Keir Starmer has dumped his pledge to reinstate free movement and said rejoining the EU is “not realistic”.
The Labour leader also said it is not possible to renegotiate the trade deal with Brussels that Boris Johnson negotiated, saying the UK had a “thin deal” and must “make it work”.
His words are likely to rile Labour members as, during his leadership pitch, Starmer had promised to fight to return free movement.
Labour MP Rosie Duffield told HuffPost UK last week that that backbenchers were “desperate to rejoin” the EU and were pressuring Starmer to switch policy.
But Starmer told the BBC’s Andrew Marr Show on Sunday there is no scope for “major renegotiation” of the UK-EU trade deal but “there are bits already that need to be improved on”.
He told the BBC’s Andrew Marr Show: “We voted for the deal because the choices before us were to vote for the deal – a thin deal, a deal that isn’t a good deal for manufacturers, for the service sector certainly – but the alternative was no deal.”
He added: “There are bits already that need to be improved on. If you look at the creative industries and how they are going to operate across borders, there are huge gaps for them. The service sector of course has largely been left out.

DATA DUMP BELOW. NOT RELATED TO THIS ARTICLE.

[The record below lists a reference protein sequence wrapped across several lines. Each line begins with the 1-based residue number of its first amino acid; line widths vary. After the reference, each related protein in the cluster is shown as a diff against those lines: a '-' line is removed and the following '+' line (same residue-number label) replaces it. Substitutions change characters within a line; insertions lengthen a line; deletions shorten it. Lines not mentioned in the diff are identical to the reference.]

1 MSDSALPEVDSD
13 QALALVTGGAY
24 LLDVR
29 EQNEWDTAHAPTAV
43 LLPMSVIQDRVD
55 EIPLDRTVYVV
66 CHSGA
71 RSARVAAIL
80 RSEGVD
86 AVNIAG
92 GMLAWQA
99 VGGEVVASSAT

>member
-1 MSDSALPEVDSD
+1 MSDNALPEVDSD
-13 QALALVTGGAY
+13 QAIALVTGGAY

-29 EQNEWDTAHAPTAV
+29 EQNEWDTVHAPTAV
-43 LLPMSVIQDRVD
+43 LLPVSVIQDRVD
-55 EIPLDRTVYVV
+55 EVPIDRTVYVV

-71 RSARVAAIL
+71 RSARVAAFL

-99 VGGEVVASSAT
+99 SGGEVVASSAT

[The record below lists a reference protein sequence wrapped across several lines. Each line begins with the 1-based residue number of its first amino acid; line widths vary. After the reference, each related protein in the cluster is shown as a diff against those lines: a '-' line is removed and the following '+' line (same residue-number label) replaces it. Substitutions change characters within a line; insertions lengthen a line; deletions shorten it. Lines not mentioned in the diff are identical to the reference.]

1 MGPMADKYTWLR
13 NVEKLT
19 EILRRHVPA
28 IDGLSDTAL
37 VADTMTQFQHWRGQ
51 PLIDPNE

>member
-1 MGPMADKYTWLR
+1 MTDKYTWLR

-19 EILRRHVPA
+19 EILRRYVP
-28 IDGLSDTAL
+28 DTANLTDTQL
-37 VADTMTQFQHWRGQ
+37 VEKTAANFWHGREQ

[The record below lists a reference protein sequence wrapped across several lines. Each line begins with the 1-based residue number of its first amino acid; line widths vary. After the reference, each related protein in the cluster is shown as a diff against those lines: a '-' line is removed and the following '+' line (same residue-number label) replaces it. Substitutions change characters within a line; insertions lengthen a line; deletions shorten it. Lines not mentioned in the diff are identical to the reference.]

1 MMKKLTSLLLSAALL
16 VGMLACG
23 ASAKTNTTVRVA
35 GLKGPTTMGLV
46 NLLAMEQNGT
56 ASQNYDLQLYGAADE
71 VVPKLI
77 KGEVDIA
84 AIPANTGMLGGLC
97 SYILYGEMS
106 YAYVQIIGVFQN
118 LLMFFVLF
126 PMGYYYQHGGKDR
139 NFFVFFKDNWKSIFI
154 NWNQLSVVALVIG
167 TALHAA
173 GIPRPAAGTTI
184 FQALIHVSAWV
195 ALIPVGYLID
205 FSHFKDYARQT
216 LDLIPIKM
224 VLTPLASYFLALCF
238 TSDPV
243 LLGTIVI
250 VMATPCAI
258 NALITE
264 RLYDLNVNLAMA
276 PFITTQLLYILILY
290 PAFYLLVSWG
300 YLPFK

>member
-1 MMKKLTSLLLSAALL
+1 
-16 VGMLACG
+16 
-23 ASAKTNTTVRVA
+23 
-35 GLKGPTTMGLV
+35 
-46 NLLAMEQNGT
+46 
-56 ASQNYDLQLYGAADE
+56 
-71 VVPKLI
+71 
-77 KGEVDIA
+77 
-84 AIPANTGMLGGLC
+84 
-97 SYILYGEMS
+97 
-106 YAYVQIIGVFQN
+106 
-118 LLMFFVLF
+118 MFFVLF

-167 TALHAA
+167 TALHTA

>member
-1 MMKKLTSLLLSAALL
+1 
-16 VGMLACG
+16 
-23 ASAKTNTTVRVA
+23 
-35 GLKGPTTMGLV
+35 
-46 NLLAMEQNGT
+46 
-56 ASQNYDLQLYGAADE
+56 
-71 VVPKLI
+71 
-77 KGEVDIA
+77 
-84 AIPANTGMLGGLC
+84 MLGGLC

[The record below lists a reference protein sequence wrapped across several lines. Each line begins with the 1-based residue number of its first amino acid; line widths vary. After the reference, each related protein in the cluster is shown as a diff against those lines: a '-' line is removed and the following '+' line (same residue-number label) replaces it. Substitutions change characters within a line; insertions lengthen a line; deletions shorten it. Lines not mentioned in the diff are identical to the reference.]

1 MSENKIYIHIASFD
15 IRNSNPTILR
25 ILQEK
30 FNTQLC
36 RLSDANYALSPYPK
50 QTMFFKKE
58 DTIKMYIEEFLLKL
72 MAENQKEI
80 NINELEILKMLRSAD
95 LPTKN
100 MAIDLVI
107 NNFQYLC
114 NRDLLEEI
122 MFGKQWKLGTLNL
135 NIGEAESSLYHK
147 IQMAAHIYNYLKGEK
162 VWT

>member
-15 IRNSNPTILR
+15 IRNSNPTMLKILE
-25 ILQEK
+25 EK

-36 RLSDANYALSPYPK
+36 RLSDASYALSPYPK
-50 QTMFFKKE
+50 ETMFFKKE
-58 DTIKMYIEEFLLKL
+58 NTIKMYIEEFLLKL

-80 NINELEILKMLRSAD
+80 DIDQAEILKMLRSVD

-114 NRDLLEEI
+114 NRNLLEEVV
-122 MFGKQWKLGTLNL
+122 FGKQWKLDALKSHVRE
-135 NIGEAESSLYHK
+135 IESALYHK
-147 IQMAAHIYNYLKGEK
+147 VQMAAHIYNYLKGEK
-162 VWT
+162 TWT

“But I don’t think that there’s scope for major renegotiation. We’ve just had four years of negotiation. We’ve arrived at a treaty and now we’ve got to make that treaty work.
“It is thin, it isn’t what the government promised, but it is better than no-deal and we need to make it work.”
He went on to state that Labour does not have a policy of rejoining the EU.
He said: “Whether we like it or not that is going to be the treaty that an incoming Labour government inherits and has to make work.
“It is not being straight with the British public to say you come into office in 2024 and operate some other treaty. We have to make that treaty work.”
He added: “I don’t think there is a case for rejoining the EU, I’ve said that before, I think on your programme.
“But I think pretending to the British public that somehow after four years’ negotiation the treaty that has just been secured is going to be up for the grabs and that the EU are going to start saying ‘let’s start all over again’, that is not realistic.”